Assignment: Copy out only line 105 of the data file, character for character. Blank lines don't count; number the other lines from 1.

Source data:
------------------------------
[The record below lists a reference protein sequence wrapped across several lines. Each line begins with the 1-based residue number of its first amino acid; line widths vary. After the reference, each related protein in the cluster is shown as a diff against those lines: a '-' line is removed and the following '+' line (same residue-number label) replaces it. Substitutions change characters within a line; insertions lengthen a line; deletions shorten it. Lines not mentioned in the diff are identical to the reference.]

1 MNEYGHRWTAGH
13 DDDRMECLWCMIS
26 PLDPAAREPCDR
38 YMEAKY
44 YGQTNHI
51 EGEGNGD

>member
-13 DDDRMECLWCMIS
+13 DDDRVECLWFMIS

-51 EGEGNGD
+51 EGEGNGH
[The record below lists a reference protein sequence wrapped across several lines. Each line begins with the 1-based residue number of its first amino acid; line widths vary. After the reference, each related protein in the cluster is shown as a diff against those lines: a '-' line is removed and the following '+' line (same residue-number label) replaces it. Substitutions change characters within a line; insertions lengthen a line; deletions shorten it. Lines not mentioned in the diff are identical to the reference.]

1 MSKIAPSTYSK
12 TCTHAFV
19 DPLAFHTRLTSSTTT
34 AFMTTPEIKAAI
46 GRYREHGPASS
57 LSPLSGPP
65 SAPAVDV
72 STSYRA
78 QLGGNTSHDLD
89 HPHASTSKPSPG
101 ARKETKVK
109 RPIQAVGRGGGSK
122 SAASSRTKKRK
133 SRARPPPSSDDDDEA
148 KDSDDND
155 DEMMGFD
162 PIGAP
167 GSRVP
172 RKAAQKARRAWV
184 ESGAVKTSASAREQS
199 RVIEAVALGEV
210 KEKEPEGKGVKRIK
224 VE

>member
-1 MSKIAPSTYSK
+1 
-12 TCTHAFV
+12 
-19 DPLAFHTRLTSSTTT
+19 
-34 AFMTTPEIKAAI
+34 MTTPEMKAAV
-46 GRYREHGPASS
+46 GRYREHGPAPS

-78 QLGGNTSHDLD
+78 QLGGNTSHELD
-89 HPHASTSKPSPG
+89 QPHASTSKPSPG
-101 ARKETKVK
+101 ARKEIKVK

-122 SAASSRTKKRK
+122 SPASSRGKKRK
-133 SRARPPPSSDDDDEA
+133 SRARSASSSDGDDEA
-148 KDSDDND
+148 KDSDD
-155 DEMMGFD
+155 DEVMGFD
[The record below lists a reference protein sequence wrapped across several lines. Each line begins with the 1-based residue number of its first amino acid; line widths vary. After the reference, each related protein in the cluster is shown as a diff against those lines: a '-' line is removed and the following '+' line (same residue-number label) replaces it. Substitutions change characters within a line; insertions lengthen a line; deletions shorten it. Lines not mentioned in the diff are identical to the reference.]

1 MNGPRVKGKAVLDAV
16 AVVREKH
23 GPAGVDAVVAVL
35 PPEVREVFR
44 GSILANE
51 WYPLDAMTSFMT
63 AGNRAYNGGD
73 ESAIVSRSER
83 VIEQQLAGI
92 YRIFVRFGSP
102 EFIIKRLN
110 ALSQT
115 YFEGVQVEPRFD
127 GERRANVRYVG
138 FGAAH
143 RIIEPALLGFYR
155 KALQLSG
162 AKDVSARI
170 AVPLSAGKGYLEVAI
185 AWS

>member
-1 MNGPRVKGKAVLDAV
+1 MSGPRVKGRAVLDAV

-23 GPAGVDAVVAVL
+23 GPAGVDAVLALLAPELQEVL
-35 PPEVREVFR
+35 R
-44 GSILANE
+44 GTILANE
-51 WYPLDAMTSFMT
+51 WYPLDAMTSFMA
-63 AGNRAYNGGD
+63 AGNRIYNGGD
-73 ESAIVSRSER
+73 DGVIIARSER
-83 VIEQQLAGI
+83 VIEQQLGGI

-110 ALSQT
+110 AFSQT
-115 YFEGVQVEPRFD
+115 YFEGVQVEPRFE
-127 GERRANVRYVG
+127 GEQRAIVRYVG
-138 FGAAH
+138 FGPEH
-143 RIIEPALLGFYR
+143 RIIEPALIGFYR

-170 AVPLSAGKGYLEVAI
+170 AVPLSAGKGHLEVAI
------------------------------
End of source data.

+127 GEQRAIVRYVG